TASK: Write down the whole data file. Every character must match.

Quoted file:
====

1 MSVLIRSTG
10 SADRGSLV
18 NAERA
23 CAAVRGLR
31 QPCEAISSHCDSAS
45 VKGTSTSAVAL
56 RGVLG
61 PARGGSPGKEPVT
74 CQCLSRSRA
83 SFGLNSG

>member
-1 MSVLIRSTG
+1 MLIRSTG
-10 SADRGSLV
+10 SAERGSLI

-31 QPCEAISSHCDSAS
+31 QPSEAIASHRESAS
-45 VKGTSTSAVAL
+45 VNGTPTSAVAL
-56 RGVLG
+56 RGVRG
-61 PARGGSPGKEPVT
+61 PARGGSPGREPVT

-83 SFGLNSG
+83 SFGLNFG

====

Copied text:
1 MSVLIRSTG
10 SADRGSLV
18 NAERA
23 CAAVRGLR
31 QPCEAISSHCDSAS
45 VKGTSTSAVAL
56 RGVLG
61 PARGGSPGKEPVT
74 CQCLSRSRA
83 SFGLNSG

>member
-1 MSVLIRSTG
+1 MLIRSTG
-10 SADRGSLV
+10 SAERGSLI

-31 QPCEAISSHCDSAS
+31 QPSEAIASHRESAS
-45 VKGTSTSAVAL
+45 VNGTPTSAVAL
-56 RGVLG
+56 RGVRG
-61 PARGGSPGKEPVT
+61 PARGGSPGREPVT

-83 SFGLNSG
+83 SFGLNFG